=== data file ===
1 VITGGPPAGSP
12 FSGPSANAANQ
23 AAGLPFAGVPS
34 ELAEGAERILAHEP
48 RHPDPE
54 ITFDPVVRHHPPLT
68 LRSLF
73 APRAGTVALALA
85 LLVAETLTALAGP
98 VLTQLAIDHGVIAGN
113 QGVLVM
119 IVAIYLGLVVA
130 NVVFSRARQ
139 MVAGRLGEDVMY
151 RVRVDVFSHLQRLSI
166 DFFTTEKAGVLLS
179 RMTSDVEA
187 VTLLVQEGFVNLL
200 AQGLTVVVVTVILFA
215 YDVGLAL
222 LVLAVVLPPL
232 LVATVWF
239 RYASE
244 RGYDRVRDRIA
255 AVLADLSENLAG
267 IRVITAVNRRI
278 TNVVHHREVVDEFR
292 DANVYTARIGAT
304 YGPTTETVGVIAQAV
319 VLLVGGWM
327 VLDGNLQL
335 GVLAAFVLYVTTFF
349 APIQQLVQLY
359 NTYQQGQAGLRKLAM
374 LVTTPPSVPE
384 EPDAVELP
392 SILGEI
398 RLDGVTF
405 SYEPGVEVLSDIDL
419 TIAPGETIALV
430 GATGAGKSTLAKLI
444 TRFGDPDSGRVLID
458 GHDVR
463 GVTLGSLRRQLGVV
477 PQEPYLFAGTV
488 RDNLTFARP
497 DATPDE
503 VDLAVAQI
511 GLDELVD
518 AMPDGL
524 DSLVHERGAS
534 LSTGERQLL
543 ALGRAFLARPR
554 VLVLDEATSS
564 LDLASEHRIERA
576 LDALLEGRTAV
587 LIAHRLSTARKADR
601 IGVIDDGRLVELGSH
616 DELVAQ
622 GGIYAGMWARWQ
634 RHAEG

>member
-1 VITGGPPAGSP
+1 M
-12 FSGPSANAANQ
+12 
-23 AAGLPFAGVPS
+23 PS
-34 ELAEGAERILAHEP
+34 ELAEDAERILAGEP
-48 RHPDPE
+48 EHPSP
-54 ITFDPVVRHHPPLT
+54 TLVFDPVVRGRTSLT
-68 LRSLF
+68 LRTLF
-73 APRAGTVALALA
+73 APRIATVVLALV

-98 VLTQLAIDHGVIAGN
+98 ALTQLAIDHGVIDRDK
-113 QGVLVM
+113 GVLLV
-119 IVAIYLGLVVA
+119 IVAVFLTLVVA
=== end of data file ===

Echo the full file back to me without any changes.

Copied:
1 VITGGPPAGSP
12 FSGPSANAANQ
23 AAGLPFAGVPS
34 ELAEGAERILAHEP
48 RHPDPE
54 ITFDPVVRHHPPLT
68 LRSLF
73 APRAGTVALALA
85 LLVAETLTALAGP
98 VLTQLAIDHGVIAGN
113 QGVLVM
119 IVAIYLGLVVA
130 NVVFSRARQ
139 MVAGRLGEDVMY
151 RVRVDVFSHLQRLSI
166 DFFTTEKAGVLLS
179 RMTSDVEA
187 VTLLVQEGFVNLL
200 AQGLTVVVVTVILFA
215 YDVGLAL
222 LVLAVVLPPL
232 LVATVWF
239 RYASE
244 RGYDRVRDRIA
255 AVLADLSENLAG
267 IRVITAVNRRI
278 TNVVHHREVVDEFR
292 DANVYTARIGAT
304 YGPTTETVGVIAQAV
319 VLLVGGWM
327 VLDGNLQL
335 GVLAAFVLYVTTFF
349 APIQQLVQLY
359 NTYQQGQAGLRKLAM
374 LVTTPPSVPE
384 EPDAVELP
392 SILGEI
398 RLDGVTF
405 SYEPGVEVLSDIDL
419 TIAPGETIALV
430 GATGAGKSTLAKLI
444 TRFGDPDSGRVLID
458 GHDVR
463 GVTLGSLRRQLGVV
477 PQEPYLFAGTV
488 RDNLTFARP
497 DATPDE
503 VDLAVAQI
511 GLDELVD
518 AMPDGL
524 DSLVHERGAS
534 LSTGERQLL
543 ALGRAFLARPR
554 VLVLDEATSS
564 LDLASEHRIERA
576 LDALLEGRTAV
587 LIAHRLSTARKADR
601 IGVIDDGRLVELGSH
616 DELVAQ
622 GGIYAGMWARWQ
634 RHAEG

>member
-1 VITGGPPAGSP
+1 M
-12 FSGPSANAANQ
+12 
-23 AAGLPFAGVPS
+23 PS
-34 ELAEGAERILAHEP
+34 ELAEDAERILAGEP
-48 RHPDPE
+48 EHPSP
-54 ITFDPVVRHHPPLT
+54 TLVFDPVVRGRTSLT
-68 LRSLF
+68 LRTLF
-73 APRAGTVALALA
+73 APRIATVVLALV

-98 VLTQLAIDHGVIAGN
+98 ALTQLAIDHGVIDRDK
-113 QGVLVM
+113 GVLLV
-119 IVAIYLGLVVA
+119 IVAVFLTLVVA